Friday, June 17, 2016
Short Take: Brokeback Mountain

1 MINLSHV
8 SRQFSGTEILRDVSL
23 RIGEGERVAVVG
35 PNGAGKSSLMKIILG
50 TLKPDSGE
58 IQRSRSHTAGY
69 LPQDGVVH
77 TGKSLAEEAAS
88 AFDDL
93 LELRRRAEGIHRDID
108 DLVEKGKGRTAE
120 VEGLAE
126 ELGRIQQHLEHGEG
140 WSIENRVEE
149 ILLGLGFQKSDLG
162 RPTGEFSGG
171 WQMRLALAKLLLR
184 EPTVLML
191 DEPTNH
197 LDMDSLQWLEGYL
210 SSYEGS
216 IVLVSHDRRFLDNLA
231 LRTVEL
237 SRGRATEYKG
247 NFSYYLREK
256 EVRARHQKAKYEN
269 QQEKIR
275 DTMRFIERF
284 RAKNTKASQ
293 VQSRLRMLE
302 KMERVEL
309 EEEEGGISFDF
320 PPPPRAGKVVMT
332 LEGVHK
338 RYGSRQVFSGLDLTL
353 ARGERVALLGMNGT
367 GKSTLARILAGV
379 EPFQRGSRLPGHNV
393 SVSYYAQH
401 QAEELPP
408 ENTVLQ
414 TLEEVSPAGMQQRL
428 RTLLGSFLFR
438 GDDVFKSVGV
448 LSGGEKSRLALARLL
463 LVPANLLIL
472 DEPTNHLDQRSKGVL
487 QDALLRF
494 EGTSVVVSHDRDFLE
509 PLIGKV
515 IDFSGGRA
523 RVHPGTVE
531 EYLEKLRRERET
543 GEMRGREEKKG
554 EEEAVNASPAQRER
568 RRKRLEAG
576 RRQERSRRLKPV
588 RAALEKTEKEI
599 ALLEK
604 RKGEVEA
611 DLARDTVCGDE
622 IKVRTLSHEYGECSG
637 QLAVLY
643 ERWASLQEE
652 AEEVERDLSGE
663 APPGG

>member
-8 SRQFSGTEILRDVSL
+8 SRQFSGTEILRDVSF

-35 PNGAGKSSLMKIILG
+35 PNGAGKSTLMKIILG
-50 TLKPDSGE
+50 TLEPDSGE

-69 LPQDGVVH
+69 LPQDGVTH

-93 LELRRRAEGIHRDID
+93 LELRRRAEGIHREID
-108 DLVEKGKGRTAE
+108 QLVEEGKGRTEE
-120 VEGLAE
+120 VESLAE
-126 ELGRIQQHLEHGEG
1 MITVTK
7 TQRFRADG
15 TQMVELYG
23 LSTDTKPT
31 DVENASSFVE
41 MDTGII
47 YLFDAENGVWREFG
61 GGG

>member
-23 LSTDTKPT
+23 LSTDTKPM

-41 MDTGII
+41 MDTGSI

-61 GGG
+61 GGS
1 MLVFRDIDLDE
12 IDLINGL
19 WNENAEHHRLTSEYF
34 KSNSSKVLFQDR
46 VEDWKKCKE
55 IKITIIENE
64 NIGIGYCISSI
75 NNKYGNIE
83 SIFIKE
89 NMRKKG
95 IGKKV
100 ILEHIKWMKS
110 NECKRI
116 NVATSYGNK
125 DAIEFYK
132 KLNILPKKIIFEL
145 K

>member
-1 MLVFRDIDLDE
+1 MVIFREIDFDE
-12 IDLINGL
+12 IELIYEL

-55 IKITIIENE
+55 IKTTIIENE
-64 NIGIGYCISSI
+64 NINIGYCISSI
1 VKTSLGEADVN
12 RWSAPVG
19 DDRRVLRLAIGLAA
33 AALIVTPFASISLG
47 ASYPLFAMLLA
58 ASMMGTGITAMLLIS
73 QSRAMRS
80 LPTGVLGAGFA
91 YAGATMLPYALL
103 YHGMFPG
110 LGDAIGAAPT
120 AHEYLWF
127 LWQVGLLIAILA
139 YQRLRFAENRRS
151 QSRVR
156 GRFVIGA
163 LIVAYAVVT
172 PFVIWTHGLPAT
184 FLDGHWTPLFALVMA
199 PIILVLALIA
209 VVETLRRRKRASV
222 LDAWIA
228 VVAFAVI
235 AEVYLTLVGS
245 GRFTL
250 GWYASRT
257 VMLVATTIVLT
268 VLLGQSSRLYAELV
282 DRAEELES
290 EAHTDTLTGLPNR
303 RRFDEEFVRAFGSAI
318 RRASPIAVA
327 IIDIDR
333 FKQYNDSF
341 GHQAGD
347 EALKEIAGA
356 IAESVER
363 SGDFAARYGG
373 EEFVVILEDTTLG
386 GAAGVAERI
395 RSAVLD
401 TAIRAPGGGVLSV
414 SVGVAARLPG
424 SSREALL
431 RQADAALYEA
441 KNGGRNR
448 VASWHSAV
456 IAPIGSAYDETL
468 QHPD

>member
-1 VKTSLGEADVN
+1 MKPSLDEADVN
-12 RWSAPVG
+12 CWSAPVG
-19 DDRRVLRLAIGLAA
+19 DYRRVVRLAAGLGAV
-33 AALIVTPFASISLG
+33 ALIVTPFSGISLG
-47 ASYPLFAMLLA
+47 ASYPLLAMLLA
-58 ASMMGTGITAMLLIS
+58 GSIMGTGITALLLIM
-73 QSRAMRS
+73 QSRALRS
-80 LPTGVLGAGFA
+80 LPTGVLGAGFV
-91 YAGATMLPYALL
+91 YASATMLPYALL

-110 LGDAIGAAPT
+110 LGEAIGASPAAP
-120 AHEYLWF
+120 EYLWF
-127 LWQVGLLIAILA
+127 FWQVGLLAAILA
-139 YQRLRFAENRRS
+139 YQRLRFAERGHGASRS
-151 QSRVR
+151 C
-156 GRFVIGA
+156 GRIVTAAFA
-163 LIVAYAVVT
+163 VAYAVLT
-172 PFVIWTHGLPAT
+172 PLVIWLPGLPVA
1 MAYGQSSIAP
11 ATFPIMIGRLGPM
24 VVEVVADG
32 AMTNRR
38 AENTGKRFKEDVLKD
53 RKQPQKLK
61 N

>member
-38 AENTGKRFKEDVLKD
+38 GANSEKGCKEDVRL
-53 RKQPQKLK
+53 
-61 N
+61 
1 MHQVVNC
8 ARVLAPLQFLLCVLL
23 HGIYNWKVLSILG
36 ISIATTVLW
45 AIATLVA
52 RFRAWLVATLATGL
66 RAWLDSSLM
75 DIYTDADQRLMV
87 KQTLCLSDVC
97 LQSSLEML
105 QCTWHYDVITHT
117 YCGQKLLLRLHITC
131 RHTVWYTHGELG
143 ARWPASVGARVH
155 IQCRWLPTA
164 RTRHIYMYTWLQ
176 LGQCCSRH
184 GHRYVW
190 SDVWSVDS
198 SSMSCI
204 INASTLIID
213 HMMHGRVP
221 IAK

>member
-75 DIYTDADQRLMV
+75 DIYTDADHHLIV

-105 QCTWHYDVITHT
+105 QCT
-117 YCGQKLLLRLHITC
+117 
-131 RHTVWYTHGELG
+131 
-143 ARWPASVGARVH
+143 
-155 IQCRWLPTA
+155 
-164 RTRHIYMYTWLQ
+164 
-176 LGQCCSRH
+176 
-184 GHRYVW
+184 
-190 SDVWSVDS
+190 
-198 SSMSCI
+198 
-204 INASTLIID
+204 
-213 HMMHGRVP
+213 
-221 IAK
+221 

Brokeback Mountain (2005), director Ang Lee's adaptation of Annie Proulx's celebrated 1997 short story, is so fully realized it almost overflows the movie's frames. The film begins in 1963, when two shiftless young men (Heath Ledger and Jake Gyllenhaal) are hired to herd sheep for the summer in Wyoming. The two, both avowedly heterosexual, become lovers as the weeks go by. They go their separate ways when the season ends, and both take wives and have children. But neither can put the other behind him, and they resume their affair during occasional fishing trips over the years. They love each other, but the anxieties and complications of their lives will forever stand in the way of a fulfilling relationship. The richness and precision of detail--in setting, dramatic nuance, and every incidental element--is comparable to that of David Lean's 1940s films, and as with that period of the English director's work, the detail provides a powerful stage for a tremendously affecting story. The cast, which also includes Michelle Williams, Anne Hathaway, and Randy Quaid, is uniformly excellent. The standout is Heath Ledger, who delivers one of the most indelible characterizations in contemporary film. His performance dramatizes the dark underside of the strong, silent masculine ideal; he suggests the character is so emotionally bottled up that it's painful to even talk, much less reach out to others. In the end his happiness is only with love's totems, rather than love itself. Diana Ossana and Larry McMurtry are credited with the finely tuned screenplay. Rodrigo Prieto provided the beautiful cinematography. The visuals are most impressive in the outdoor scenes featuring the Rocky Mountain locations. They do justice to the awesome landscape while keeping the intimacy of the character drama center stage.